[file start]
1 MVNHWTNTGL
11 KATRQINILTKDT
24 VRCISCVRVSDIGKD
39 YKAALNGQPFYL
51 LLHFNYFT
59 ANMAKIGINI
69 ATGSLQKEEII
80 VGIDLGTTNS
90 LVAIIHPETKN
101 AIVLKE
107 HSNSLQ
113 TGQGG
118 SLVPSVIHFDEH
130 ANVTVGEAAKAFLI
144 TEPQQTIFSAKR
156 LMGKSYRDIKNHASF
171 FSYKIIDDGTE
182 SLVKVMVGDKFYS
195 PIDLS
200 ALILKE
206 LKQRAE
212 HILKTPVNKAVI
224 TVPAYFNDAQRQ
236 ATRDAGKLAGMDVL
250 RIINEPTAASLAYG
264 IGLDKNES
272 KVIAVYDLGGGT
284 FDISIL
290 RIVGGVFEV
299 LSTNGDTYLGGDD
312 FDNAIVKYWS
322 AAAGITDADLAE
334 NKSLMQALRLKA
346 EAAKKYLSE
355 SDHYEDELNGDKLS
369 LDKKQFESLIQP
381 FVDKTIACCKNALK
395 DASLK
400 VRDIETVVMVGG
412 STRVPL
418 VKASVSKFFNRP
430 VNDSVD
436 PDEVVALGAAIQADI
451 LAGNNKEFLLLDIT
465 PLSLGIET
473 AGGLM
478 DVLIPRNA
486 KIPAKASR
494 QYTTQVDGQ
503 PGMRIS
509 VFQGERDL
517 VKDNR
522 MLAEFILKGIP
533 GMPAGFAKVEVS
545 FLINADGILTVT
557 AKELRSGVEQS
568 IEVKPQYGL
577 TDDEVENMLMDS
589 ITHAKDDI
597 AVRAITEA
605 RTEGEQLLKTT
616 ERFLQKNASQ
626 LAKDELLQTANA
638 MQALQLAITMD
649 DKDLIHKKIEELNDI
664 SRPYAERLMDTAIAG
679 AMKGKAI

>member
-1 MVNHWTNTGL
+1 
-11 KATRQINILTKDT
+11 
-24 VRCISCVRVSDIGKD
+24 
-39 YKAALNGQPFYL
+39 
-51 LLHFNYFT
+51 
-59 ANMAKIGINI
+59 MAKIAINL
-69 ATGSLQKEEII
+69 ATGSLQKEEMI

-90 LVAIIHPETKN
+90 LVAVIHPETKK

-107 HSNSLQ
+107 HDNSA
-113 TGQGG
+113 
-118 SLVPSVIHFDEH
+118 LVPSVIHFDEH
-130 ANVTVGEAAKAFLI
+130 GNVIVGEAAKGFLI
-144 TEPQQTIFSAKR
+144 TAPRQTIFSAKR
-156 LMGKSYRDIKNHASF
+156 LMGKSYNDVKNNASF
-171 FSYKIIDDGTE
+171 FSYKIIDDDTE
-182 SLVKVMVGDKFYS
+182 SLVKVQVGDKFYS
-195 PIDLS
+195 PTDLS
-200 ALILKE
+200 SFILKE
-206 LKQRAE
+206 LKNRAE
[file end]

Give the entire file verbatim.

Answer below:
1 MVNHWTNTGL
11 KATRQINILTKDT
24 VRCISCVRVSDIGKD
39 YKAALNGQPFYL
51 LLHFNYFT
59 ANMAKIGINI
69 ATGSLQKEEII
80 VGIDLGTTNS
90 LVAIIHPETKN
101 AIVLKE
107 HSNSLQ
113 TGQGG
118 SLVPSVIHFDEH
130 ANVTVGEAAKAFLI
144 TEPQQTIFSAKR
156 LMGKSYRDIKNHASF
171 FSYKIIDDGTE
182 SLVKVMVGDKFYS
195 PIDLS
200 ALILKE
206 LKQRAE
212 HILKTPVNKAVI
224 TVPAYFNDAQRQ
236 ATRDAGKLAGMDVL
250 RIINEPTAASLAYG
264 IGLDKNES
272 KVIAVYDLGGGT
284 FDISIL
290 RIVGGVFEV
299 LSTNGDTYLGGDD
312 FDNAIVKYWS
322 AAAGITDADLAE
334 NKSLMQALRLKA
346 EAAKKYLSE
355 SDHYEDELNGDKLS
369 LDKKQFESLIQP
381 FVDKTIACCKNALK
395 DASLK
400 VRDIETVVMVGG
412 STRVPL
418 VKASVSKFFNRP
430 VNDSVD
436 PDEVVALGAAIQADI
451 LAGNNKEFLLLDIT
465 PLSLGIET
473 AGGLM
478 DVLIPRNA
486 KIPAKASR
494 QYTTQVDGQ
503 PGMRIS
509 VFQGERDL
517 VKDNR
522 MLAEFILKGIP
533 GMPAGFAKVEVS
545 FLINADGILTVT
557 AKELRSGVEQS
568 IEVKPQYGL
577 TDDEVENMLMDS
589 ITHAKDDI
597 AVRAITEA
605 RTEGEQLLKTT
616 ERFLQKNASQ
626 LAKDELLQTANA
638 MQALQLAITMD
649 DKDLIHKKIEELNDI
664 SRPYAERLMDTAIAG
679 AMKGKAI

>member
-1 MVNHWTNTGL
+1 
-11 KATRQINILTKDT
+11 
-24 VRCISCVRVSDIGKD
+24 
-39 YKAALNGQPFYL
+39 
-51 LLHFNYFT
+51 
-59 ANMAKIGINI
+59 MAKIAINL
-69 ATGSLQKEEII
+69 ATGSLQKEEMI

-90 LVAIIHPETKN
+90 LVAVIHPETKK

-107 HSNSLQ
+107 HDNSA
-113 TGQGG
+113 
-118 SLVPSVIHFDEH
+118 LVPSVIHFDEH
-130 ANVTVGEAAKAFLI
+130 GNVIVGEAAKGFLI
-144 TEPQQTIFSAKR
+144 TAPRQTIFSAKR
-156 LMGKSYRDIKNHASF
+156 LMGKSYNDVKNNASF
-171 FSYKIIDDGTE
+171 FSYKIIDDDTE
-182 SLVKVMVGDKFYS
+182 SLVKVQVGDKFYS
-195 PIDLS
+195 PTDLS
-200 ALILKE
+200 SFILKE
-206 LKQRAE
+206 LKNRAE